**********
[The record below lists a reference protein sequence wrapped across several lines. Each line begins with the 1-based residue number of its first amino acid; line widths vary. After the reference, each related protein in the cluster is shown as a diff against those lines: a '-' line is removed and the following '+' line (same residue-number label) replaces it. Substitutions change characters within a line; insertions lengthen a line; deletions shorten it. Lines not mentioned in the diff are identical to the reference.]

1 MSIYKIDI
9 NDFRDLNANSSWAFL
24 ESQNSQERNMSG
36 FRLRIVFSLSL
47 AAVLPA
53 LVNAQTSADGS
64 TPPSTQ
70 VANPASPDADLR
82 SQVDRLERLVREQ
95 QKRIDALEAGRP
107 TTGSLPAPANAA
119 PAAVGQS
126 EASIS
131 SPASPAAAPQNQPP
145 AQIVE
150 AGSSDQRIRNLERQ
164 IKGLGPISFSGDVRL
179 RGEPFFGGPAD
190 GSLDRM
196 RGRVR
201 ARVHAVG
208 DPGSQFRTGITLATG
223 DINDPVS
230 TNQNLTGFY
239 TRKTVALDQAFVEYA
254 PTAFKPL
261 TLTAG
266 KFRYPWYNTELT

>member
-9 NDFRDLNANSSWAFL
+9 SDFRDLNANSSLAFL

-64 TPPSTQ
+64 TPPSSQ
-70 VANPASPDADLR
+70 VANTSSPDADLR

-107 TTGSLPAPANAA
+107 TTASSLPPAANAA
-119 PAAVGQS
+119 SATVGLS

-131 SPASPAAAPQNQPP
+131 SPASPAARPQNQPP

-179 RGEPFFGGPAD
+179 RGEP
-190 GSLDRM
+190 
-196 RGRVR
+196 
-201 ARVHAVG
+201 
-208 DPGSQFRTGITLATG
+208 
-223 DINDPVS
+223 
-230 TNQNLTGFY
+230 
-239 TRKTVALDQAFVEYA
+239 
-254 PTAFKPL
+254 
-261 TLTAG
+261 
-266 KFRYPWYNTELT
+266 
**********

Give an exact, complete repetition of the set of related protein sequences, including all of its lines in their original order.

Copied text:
[The record below lists a reference protein sequence wrapped across several lines. Each line begins with the 1-based residue number of its first amino acid; line widths vary. After the reference, each related protein in the cluster is shown as a diff against those lines: a '-' line is removed and the following '+' line (same residue-number label) replaces it. Substitutions change characters within a line; insertions lengthen a line; deletions shorten it. Lines not mentioned in the diff are identical to the reference.]

1 MSIYKIDI
9 NDFRDLNANSSWAFL
24 ESQNSQERNMSG
36 FRLRIVFSLSL
47 AAVLPA
53 LVNAQTSADGS
64 TPPSTQ
70 VANPASPDADLR
82 SQVDRLERLVREQ
95 QKRIDALEAGRP
107 TTGSLPAPANAA
119 PAAVGQS
126 EASIS
131 SPASPAAAPQNQPP
145 AQIVE
150 AGSSDQRIRNLERQ
164 IKGLGPISFSGDVRL
179 RGEPFFGGPAD
190 GSLDRM
196 RGRVR
201 ARVHAVG
208 DPGSQFRTGITLATG
223 DINDPVS
230 TNQNLTGFY
239 TRKTVALDQAFVEYA
254 PTAFKPL
261 TLTAG
266 KFRYPWYNTELT

>member
-9 NDFRDLNANSSWAFL
+9 SDFRDLNANSSLAFL

-64 TPPSTQ
+64 TPPSSQ
-70 VANPASPDADLR
+70 VANTSSPDADLR

-107 TTGSLPAPANAA
+107 TTASSLPPAANAA
-119 PAAVGQS
+119 SATVGLS

-131 SPASPAAAPQNQPP
+131 SPASPAARPQNQPP

-179 RGEPFFGGPAD
+179 RGEP
-190 GSLDRM
+190 
-196 RGRVR
+196 
-201 ARVHAVG
+201 
-208 DPGSQFRTGITLATG
+208 
-223 DINDPVS
+223 
-230 TNQNLTGFY
+230 
-239 TRKTVALDQAFVEYA
+239 
-254 PTAFKPL
+254 
-261 TLTAG
+261 
-266 KFRYPWYNTELT
+266 